Published January 2024
Frozen shoulder is a painful and disabling condition, but how it develops remains a mystery. This motivated Dr Hamez Gacaferi, at the Dakin Group at the University of Oxford, to investigate what drives frozen shoulder and to search for new insights that could lead to better treatments.
We’ve known about frozen shoulder for over 150 years, but we still don’t know what’s driving the underlying inflammation and fibrosisDr Hamez Gacaferi
Frozen shoulder, also known as adhesive capsulitis, is a common inflammatory condition that causes scarring in the shoulder joint capsule (fibrosis) leading to pain and immobility. People with frozen shoulder can often be limited in their daily life due to chronic pain.
While frozen shoulder tends to resolve on its own, it can last for up to three years. As well as physical pain, those with frozen shoulder can also experience anxiety, stress and depression, which can linger beyond the lifetime of the condition as people feel uncertain about the future implications of this disease.
Despite frozen shoulder being a common cause of shoulder pain affecting patients between 40-70 years old, the underlying mechanisms behind it remain a mystery. Often older patients with age-related diseases like diabetes mellitus and cardiovascular disease are highly susceptible to developing frozen shoulder. That’s why I wanted to investigate further. We set out to understand how frozen shoulder is triggered and maintained, how it resolves itself and whether there are better ways to treat it.
Letting the data lead the way
We’ve known about frozen shoulder for over 150 years, but we still don’t know what’s driving the underlying inflammation and fibrosis. I had previously studied alarmins – the immune system’s danger signals – in frozen shoulder, back in 2018. But we quickly realised that just focussing on alarmins wasn’t letting us see the bigger picture.
So we generated additional data using single cell RNA sequencing, which gave us very detailed information of what’s going on in frozen shoulder. This data let us identify the cell types, several molecules and pathways involved in this disease – as well as how certain cells were interacting with each other.
A cellular map of frozen shoulder
I believe that we’re merely years away from fully unravelling the puzzle that is frozen shoulder
We created a single cell atlas of the frozen shoulder joint capsule – essentially a map of each cell and how they interact with each other in the shoulder joint. This allowed us to take a look at all the cells present and identify cell populations which play an important role in frozen shoulder.
The largest cell population is made up of fibroblasts, a type of cell that contributes to the formation of connective tissue. In addition, we see macrophages, a type of immune cell involved in inflammation. When we dug deeper, we found that the macrophages and fibroblasts interact with one another.
Communication between these cells seems to be what drives the disease and what helps to resolve it. We identified one pathway in particular, the interleukin 1 axis – known to promote pro-inflammatory signals – which likely drives the inflammation seen in frozen shoulder.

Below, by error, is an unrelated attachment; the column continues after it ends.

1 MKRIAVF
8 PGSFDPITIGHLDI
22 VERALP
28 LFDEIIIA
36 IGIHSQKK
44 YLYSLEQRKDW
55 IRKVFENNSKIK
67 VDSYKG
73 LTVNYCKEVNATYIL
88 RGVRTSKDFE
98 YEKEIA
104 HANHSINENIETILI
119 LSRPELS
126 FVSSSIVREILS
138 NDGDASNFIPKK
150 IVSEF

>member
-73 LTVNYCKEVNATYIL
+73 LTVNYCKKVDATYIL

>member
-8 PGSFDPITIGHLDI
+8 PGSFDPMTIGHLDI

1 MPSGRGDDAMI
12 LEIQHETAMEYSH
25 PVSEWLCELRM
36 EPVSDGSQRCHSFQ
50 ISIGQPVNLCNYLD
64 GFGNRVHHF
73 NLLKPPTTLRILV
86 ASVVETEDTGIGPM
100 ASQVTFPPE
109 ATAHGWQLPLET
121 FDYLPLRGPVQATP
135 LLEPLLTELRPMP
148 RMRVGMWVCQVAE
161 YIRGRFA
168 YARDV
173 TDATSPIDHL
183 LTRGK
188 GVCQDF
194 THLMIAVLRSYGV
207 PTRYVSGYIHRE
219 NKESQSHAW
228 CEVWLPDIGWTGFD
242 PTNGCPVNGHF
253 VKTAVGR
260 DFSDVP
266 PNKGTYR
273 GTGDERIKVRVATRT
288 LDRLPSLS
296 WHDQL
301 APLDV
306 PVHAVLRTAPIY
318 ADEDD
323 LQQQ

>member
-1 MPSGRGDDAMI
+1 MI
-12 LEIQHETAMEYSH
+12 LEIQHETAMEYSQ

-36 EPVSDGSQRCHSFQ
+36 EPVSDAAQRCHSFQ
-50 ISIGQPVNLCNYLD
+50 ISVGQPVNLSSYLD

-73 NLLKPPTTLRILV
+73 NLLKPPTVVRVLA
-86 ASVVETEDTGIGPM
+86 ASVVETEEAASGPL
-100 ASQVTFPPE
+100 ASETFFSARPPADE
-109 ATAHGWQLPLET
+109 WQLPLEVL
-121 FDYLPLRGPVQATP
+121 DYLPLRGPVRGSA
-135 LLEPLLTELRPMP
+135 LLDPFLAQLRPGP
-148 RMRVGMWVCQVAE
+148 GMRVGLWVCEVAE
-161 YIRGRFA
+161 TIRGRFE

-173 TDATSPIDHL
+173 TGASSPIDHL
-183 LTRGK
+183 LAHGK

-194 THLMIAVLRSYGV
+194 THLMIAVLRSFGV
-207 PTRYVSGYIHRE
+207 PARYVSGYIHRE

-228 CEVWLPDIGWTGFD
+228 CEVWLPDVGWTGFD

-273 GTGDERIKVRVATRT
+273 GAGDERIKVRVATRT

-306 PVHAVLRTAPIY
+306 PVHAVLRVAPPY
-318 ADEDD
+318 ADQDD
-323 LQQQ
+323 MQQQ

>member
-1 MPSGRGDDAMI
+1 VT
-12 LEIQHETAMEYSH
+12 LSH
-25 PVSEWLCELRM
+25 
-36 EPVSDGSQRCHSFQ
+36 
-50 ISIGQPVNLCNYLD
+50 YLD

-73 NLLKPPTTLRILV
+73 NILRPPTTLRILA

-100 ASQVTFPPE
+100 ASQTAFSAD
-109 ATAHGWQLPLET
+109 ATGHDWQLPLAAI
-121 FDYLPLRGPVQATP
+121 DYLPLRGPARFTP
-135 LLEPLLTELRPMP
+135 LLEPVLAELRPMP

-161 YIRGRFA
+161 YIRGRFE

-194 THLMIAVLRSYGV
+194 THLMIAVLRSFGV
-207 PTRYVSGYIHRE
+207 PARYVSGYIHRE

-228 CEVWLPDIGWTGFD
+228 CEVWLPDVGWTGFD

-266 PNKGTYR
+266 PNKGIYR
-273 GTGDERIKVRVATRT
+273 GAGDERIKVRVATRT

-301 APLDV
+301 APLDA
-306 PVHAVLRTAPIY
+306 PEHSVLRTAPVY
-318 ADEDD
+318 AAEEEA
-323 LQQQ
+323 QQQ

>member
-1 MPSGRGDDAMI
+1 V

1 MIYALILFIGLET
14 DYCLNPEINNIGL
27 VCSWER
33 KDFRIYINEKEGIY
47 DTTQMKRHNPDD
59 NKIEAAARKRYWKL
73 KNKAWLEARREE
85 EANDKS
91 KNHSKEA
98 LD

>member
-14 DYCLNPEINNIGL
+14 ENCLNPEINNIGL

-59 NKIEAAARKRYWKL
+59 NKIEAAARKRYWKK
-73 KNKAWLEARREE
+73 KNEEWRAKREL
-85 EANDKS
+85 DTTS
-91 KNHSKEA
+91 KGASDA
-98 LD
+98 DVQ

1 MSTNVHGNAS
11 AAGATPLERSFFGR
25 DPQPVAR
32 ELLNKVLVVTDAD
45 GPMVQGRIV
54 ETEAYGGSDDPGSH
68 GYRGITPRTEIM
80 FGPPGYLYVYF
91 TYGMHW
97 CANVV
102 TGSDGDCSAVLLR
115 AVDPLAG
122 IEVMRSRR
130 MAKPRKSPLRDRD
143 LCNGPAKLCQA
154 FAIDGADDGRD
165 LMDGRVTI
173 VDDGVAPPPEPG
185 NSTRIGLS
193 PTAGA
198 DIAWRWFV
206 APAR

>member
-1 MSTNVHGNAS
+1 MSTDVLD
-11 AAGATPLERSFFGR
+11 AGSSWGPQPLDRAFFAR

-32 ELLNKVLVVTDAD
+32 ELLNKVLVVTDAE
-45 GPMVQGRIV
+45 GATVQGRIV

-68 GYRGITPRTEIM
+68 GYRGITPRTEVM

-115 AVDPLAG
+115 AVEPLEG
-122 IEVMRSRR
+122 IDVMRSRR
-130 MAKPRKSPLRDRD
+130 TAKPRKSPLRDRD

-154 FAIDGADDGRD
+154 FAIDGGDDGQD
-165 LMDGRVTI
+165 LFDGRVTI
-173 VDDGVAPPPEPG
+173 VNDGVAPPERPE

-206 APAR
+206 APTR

I’m not only grateful that the DMT funded me to explore a disease we don’t fully understand, but also for the immense support I’ve received from them. This funding allowed me to collaborate with an amazing team at the University of Oxford, working with rheumatologists, cell biologists, statisticians, and the clinical team to take a multidisciplinary approach.
Next steps towards a potential treatment
There are options available to treat frozen shoulder – from physiotherapy, steroid injections, painkillers, and surgery. However, because these approaches don’t solve the root cause of the disease, they are often not very effective.
Next steps involve working out exactly what these macrophages and fibroblasts are saying to each other and why, as well as understanding how that changes over time. One way we might be able to treat this disease is to influence how these cells talk to each other with drugs – and therefore get the frozen shoulder to resolve itself faster.
Excitingly, some of the cellular pathways that we have identified so far have already been studied in other joint diseases, such as rheumatoid arthritis. Treatments targeting these pathways have already passed clinical trials – so we could try to use these existing therapies to treat frozen shoulder patients.
I believe that we’re merely years away from fully unravelling the puzzle that is frozen shoulder. Once we get more preclinical data, we can do some further experiments to fully understand which pathways are active in this disease. In the meantime, it’s possible to look at similar diseases which have been studied in more detail. Once we get a clearer picture, we can then move on to see if we can develop treatments that we can use to help patients.